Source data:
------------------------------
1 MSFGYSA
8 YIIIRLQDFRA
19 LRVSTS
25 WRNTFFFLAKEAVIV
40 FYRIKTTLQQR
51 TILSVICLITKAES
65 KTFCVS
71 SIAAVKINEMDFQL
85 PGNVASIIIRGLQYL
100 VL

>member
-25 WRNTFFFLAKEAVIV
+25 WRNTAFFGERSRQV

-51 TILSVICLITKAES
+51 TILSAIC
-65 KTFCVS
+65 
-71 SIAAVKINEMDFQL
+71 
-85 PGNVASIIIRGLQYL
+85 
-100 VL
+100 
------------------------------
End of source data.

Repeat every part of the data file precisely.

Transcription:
1 MSFGYSA
8 YIIIRLQDFRA
19 LRVSTS
25 WRNTFFFLAKEAVIV
40 FYRIKTTLQQR
51 TILSVICLITKAES
65 KTFCVS
71 SIAAVKINEMDFQL
85 PGNVASIIIRGLQYL
100 VL

>member
-25 WRNTFFFLAKEAVIV
+25 WRNTAFFGERSRQV

-51 TILSVICLITKAES
+51 TILSAIC
-65 KTFCVS
+65 
-71 SIAAVKINEMDFQL
+71 
-85 PGNVASIIIRGLQYL
+85 
-100 VL
+100 